Context: 

Ankle sprains remain the most common orthopaedic injury. Conducting long-term studies in humans is difficult and costly, so the long-term consequences of an ankle sprain are not entirely known.

Objective: 

To measure knee-joint space after a single surgically induced ankle sprain in mice.

Design: 

Randomized controlled trial.

Setting: 

University research laboratory.

Patients or Other Participants: 

Thirty male mice (CBA/2J) were randomly placed into 1 of 3 surgical groups: the transected calcaneofibular ligament (CFL) group, the transected anterior talofibular ligament/CFL group, or a sham treatment group. The right ankle was operated on in all mice.

Main Outcome Measure(s): 

Three days after surgery, all of the mice were individually housed in cages containing a solid-surface running wheel, and daily running-wheel measurements were recorded. Before surgery and every 6 weeks after surgery, a diagnostic ultrasound was used to measure medial and lateral knee-joint space in both hind limbs.

Results: 

Right medial (P = .003), right lateral (P = .002), left medial (P = .03), and left lateral (P = .002) knee-joint spaces decreased across the life span. The mice in the anterior talofibular ligament/CFL group had decreased right medial (P = .004) joint space compared with the sham and CFL groups starting at 24 weeks of age and continuing throughout the life span. No differences occurred in contralateral knee-joint degeneration among any of the groups.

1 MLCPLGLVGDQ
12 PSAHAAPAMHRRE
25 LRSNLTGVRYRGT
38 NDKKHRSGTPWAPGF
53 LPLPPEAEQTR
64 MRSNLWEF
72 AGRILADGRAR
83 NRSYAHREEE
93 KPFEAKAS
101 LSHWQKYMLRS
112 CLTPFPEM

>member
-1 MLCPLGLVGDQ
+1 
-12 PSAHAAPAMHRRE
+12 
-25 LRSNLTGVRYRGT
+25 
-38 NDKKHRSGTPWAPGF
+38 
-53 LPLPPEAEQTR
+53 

Conclusions: 

Based on current data, mice that sustained a surgically induced severe ankle sprain developed greater joint degeneration in the ipsilateral knee. Knee degeneration could result from accommodation to the laxity of the ankle or biomechanical alterations secondary to ankle instability. A single surgically induced ankle sprain could significantly affect knee-joint function.

Key Points
  • A surgically induced ankle sprain may lead to joint degeneration in the ipsilateral knee in mice.

  • Clinicians should focus on proper rehabilitation of ankle sprains to potentially avoid deleterious changes at the knee.

  • After ankle injury, knee mechanics should be assessed for changes.

Lateral ankle sprains are one of the most common orthopaedic injuries.1  Although the initial ankle sprain is concerning, 70% of patients go on to resprain their ankles and develop long-term impairments in function.2  Previous researchers have examined the multiple insufficiencies that likely lead to the development of chronic ankle instability (CAI). A combination of mechanical instability36  and neuromuscular impairment79  is the probable primary cause of CAI. The bigger concern with the development of CAI is decreased physical activity secondary to the associated symptoms.10  This decreased physical activity could lead to a host of diseases: physical inactivity is currently classified as 1 of the 3 highest risk behaviors in the development of cardiovascular disease, cancer, and other chronic diseases such as diabetes and obesity.11  Continued research is needed to understand not only the changes at the ankle after an ankle sprain but also the changes at proximal joints so that clinicians can provide appropriate rehabilitation and treatment to prevent long-term impairment.